” I’m a minimalist and like reusing things. The table is from wood from an old restaurant in Minot and with repurposed spikes from that project as well. This house is a reflection of us. There is art from my brother or friends, each with personal stories that are near and dear to us.”


Progressive Architecture Tour: House #3

Owners | Rondi and Keith McGovern | Fargo
Architect | Chris Hawley Architects/Interior Remodel
Entree | VIP Room, Chef Anthony Bachman
Dessert | Nichole’s Fine Pastry, Pastry Chef Nichole Hensen

The final home on the tour was what Fargoan’s refer to as, The Fargo Laundry Building, home to Rondi and Keith McGovern. When we arrived, we divided into two tour groups. My group went with Keith McGovern and the other group with Rondi McGovern and Chris Hawley. Keith McGovern assured us we were in the group that would get a thorough run down of the place and he was right. There was just so many fascinating and story-filled parts to this home that I am going to have to just share a few with you.

Wait…what? A Laundry Building?

Keith explained to us that after going through three floods, he wanted to move somewhere where he didn’t have to worry about that again. So while he and his realtor were hard at work looking for a house, Keith McGovern suddenly came across an old laundry building for sale. He immediately called up his realtor, Dave Noah, and said, “I can fix anything. Call those guys, I want to buy that building.”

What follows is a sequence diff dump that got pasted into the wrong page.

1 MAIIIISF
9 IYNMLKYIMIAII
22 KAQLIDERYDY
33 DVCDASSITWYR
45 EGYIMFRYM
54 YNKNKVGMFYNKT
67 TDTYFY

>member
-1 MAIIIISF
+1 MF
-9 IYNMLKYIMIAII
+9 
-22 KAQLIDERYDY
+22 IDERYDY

Our tour started in the large garage/shop portion of the building, the same area that Keith McGovern had first looked at as well. “When I walked into this room, I decided that I wanted to buy this building,” Keith McGovern said. We were now in the original room where Leef Cleaners received laundry in 2,000-pound totes. This place use to have washing machines, all sorts of pipes, with lint and soap scum everywhere. This all required a massive cleanup but has now transformed beautifully into a shop, and garage complete with a mudroom and gear room.


Keith McGovern, Homeowner:
“I have to give credit to our governor, Doug Burgum. When he came over and I told him my plan, he said, if you are really going to do this, you need to call this guy, he’s an architect. His name is Chris Hawley.”

Chris Hawley, Architect:
“Keith gave me a call Sunday morning at 9:00 a.m. and wanted to see some drawings the next day. After seeing the first sketch, I had until Friday and stayed up all night Thursday and those are the two drawings I came up with, and what is cool about it is that it didn’t change much.”

From Drawing to Reality

“I can’t stand CAD and I let Chris know that,” said Keith McGovern. “Chris is an amazing artist so he drew everything for me. We ended up with these drawings and then the building itself.”

The Basement
The laundry building use to be its own self-contained building in 1923. It had its own water treatment, power plant, and fire system. In the east wall, a train would drop off coal which would then be shoveled into a huge boiler. The McGovern’s transformed this basement area into a gym which they now refer to as “The Pit”.

The Pit